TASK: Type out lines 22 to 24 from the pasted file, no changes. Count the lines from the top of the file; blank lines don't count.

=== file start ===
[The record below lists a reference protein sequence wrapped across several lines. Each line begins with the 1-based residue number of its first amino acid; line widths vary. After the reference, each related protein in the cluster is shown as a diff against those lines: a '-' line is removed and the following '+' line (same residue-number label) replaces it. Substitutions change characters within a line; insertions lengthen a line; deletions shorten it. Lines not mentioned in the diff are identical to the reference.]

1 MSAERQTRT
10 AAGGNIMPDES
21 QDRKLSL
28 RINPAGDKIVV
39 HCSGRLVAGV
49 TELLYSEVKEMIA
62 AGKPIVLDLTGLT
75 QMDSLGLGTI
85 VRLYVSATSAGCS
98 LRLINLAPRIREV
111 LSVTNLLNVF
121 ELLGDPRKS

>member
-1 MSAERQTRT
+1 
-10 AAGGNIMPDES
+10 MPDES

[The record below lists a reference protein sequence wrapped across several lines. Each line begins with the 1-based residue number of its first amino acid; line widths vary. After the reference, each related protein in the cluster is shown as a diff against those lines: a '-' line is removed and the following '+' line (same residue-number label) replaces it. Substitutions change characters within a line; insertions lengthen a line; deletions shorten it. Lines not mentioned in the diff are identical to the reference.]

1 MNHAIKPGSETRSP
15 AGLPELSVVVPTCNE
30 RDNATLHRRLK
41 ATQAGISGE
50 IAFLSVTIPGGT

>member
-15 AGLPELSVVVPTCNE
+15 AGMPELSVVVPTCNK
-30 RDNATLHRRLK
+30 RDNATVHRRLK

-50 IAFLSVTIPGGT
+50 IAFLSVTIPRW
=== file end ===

30 RDNATLHRRLK
41 ATQAGISGE
50 IAFLSVTIPGGT